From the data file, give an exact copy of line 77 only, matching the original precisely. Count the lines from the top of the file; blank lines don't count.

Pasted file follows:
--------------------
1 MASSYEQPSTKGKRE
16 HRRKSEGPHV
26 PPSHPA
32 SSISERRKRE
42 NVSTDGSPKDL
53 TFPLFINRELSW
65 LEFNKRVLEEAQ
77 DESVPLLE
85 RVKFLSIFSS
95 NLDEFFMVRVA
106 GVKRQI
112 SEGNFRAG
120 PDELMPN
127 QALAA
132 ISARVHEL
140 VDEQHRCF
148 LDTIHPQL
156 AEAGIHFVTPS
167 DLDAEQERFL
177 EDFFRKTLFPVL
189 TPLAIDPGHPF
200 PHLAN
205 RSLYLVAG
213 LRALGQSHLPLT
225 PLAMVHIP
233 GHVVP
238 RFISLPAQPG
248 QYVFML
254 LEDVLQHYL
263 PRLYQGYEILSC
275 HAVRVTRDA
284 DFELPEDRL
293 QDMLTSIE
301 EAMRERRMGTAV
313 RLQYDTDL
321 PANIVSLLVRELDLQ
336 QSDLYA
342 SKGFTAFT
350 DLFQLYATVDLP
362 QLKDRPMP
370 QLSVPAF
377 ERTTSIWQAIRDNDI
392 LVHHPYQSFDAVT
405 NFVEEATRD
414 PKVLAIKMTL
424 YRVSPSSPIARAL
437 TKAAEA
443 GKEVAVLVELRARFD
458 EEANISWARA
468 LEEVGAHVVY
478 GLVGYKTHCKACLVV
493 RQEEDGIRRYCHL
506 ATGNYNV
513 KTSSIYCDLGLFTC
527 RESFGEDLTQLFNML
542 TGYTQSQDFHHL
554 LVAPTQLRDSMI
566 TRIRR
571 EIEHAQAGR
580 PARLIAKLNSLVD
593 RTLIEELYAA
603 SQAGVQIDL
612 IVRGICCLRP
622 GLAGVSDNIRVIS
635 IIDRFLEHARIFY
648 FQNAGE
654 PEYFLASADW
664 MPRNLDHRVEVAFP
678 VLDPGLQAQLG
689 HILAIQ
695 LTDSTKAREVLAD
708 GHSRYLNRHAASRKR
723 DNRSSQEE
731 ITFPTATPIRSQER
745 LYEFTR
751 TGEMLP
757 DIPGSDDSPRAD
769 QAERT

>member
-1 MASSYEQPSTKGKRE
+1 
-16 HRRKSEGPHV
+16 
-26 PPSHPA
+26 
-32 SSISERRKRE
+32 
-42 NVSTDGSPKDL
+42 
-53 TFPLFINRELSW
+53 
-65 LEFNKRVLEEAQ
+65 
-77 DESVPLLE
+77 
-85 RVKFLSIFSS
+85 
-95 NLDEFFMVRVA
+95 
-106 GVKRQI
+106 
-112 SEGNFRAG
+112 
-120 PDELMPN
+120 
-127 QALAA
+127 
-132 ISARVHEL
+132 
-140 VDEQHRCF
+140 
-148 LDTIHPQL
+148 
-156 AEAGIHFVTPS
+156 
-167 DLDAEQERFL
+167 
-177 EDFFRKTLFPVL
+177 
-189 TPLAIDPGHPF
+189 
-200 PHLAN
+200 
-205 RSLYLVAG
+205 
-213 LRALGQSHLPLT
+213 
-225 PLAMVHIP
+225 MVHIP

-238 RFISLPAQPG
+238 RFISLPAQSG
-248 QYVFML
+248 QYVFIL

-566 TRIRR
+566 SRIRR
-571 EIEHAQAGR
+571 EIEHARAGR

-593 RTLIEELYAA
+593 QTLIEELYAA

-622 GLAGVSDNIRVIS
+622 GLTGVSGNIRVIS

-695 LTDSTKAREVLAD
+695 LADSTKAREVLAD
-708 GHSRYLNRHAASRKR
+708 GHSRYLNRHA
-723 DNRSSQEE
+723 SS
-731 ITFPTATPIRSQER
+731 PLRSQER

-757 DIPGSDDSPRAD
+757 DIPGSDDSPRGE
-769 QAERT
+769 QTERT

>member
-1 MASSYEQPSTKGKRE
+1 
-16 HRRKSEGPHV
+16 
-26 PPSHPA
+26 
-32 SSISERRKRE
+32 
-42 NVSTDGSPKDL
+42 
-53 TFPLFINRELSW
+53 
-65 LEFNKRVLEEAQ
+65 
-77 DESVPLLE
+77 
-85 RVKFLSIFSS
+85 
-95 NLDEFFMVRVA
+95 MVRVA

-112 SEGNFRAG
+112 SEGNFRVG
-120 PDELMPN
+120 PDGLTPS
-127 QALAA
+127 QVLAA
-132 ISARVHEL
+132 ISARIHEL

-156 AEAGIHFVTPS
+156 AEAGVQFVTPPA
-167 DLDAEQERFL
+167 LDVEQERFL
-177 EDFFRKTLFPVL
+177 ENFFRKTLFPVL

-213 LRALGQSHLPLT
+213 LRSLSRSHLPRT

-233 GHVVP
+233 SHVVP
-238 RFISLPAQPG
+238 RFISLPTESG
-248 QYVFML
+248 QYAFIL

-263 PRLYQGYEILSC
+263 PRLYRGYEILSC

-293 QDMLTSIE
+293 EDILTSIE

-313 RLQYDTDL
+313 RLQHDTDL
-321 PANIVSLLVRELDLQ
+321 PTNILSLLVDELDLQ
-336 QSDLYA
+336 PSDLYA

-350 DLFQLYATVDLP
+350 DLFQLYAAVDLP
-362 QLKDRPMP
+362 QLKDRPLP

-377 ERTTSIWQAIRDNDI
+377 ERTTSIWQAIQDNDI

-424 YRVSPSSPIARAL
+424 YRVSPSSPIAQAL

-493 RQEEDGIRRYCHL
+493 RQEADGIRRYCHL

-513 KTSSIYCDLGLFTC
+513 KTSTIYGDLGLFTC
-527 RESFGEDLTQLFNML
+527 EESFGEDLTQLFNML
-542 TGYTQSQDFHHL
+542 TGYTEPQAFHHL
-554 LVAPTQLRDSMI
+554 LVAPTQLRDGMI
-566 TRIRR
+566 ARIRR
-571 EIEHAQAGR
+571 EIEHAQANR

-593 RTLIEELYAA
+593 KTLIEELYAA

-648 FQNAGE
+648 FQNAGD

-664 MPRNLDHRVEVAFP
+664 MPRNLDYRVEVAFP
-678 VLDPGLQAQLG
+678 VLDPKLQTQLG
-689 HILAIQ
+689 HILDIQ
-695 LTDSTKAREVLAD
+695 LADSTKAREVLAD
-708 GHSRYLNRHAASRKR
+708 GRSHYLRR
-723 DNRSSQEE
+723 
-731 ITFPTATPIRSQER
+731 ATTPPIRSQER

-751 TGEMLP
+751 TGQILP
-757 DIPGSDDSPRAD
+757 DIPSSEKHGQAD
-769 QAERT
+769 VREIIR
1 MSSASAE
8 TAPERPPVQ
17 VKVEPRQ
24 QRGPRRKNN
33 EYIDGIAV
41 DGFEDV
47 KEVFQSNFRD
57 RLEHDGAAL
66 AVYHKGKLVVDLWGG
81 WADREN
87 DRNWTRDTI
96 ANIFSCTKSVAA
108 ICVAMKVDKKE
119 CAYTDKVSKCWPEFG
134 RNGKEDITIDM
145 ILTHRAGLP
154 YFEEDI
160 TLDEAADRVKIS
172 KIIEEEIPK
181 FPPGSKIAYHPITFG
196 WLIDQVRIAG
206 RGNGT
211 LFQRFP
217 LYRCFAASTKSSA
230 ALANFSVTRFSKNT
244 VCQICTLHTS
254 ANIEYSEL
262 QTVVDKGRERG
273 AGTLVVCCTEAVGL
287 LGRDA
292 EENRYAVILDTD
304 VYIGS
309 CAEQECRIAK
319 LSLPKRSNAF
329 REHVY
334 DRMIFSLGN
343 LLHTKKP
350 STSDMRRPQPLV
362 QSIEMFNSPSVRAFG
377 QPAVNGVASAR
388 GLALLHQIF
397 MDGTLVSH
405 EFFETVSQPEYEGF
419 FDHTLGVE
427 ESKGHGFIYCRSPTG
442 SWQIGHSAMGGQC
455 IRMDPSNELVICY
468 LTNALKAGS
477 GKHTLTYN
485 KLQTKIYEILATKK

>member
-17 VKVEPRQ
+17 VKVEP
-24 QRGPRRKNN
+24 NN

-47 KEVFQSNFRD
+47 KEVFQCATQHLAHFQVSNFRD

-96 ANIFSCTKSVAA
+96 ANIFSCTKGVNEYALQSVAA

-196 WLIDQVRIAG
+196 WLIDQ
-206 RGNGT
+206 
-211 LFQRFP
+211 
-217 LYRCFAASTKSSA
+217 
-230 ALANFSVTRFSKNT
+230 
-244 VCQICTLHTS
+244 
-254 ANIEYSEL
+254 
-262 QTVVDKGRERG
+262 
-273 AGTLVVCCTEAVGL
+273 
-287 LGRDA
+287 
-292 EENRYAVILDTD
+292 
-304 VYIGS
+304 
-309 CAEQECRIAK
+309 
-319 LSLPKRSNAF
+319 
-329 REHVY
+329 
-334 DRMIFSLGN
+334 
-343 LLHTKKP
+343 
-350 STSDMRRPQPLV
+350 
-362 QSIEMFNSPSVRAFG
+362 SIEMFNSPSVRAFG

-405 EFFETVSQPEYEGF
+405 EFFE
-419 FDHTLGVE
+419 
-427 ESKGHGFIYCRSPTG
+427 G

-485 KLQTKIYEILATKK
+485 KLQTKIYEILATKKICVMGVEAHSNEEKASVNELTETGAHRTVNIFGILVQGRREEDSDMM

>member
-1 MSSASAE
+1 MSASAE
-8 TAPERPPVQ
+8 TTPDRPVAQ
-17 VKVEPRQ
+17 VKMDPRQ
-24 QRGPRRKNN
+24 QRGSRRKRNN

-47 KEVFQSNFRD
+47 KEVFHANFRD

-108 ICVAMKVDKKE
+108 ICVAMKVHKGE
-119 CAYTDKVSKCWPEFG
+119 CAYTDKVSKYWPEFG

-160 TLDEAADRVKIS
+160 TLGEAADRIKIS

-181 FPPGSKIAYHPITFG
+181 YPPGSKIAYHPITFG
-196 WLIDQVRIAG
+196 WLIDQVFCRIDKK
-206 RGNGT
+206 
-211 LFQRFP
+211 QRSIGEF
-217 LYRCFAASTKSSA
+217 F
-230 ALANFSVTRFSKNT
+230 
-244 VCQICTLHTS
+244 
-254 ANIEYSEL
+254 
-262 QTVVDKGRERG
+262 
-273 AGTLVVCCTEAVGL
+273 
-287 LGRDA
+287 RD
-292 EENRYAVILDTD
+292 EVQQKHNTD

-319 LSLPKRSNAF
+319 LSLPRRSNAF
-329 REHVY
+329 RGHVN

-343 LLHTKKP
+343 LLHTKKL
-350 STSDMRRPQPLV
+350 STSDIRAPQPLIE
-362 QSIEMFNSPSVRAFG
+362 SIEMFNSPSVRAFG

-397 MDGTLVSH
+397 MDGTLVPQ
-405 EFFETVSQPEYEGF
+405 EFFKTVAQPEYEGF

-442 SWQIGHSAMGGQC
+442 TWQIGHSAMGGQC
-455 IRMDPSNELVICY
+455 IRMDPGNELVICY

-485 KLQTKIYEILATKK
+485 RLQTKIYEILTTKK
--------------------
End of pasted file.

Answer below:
757 DIPGSDDSPRAD